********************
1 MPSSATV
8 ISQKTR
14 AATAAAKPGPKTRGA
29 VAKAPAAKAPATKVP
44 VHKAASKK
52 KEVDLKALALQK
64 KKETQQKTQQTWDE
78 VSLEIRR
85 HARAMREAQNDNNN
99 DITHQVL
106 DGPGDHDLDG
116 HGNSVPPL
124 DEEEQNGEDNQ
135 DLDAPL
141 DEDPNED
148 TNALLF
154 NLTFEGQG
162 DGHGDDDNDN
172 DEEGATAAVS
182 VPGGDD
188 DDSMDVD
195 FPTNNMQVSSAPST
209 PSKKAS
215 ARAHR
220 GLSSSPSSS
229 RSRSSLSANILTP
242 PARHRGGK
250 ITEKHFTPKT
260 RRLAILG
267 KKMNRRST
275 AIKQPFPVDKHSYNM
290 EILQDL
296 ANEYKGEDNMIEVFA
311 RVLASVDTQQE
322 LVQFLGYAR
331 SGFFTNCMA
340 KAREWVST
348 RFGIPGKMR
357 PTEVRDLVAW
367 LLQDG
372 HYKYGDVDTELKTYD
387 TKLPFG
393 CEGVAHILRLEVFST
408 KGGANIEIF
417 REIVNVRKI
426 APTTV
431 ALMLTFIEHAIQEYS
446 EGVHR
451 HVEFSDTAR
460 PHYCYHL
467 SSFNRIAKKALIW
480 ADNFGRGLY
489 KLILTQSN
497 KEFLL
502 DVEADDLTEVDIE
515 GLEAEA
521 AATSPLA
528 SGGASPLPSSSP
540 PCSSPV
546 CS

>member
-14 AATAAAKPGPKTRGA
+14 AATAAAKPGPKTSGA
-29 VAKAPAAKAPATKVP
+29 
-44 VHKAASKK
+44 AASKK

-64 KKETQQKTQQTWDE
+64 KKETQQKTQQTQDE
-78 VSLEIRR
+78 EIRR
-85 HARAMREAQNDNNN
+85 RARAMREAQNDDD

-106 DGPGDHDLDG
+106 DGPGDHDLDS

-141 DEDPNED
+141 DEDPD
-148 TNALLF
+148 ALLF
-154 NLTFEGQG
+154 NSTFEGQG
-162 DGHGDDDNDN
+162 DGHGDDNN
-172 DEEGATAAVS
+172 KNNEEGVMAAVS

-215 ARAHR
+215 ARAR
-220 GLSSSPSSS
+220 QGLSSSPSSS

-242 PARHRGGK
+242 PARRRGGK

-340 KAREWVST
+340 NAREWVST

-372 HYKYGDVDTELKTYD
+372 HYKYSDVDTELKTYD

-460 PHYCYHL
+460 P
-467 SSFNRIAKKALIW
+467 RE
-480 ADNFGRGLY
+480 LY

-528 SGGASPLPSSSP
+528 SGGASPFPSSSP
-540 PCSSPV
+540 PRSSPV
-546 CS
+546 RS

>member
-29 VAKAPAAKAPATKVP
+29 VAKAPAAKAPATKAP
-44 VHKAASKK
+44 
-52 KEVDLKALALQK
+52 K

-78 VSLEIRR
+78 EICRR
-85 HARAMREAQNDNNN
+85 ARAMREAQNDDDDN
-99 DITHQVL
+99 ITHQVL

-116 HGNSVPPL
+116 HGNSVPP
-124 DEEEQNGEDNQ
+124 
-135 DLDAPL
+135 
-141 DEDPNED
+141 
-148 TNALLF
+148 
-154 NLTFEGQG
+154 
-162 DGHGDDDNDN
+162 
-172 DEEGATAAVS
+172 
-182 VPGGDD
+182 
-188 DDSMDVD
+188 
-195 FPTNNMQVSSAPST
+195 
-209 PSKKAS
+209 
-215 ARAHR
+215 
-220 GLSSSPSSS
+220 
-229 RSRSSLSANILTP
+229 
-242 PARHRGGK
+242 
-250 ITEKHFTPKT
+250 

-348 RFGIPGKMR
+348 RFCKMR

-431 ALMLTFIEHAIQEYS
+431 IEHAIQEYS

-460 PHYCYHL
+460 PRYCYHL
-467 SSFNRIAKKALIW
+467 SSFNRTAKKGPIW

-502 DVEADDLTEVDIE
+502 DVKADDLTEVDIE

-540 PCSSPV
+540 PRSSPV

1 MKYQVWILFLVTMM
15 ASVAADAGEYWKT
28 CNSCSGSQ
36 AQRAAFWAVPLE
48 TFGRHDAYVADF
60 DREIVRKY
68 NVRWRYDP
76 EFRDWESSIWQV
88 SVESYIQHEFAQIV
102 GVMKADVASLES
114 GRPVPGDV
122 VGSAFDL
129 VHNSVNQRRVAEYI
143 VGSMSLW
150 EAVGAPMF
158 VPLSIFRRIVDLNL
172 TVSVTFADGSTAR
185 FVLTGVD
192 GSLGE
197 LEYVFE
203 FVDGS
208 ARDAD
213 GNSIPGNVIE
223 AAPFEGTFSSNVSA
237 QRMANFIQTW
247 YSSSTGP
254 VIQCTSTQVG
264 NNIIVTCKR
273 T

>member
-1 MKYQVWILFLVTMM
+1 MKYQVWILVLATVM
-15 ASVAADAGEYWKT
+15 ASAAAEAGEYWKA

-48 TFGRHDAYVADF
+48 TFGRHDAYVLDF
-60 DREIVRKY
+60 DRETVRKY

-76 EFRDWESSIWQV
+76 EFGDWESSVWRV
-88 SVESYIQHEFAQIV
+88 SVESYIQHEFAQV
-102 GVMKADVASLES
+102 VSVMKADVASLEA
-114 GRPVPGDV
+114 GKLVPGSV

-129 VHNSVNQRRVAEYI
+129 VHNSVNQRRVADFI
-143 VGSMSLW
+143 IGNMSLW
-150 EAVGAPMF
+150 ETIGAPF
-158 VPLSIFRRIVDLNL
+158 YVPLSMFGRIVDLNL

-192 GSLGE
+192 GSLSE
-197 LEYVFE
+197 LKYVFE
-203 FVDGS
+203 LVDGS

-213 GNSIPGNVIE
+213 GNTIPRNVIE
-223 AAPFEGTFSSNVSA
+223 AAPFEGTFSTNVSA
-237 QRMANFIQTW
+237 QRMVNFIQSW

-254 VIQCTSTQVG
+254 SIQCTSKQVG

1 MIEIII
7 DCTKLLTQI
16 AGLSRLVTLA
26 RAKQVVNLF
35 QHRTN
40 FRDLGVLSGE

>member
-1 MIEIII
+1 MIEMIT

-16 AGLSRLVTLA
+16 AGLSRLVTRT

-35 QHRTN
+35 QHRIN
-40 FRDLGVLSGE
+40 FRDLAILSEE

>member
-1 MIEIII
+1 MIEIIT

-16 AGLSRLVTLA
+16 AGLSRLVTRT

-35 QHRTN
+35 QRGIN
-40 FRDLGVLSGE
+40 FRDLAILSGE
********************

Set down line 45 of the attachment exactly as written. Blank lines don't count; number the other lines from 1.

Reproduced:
417 REIVNVRKI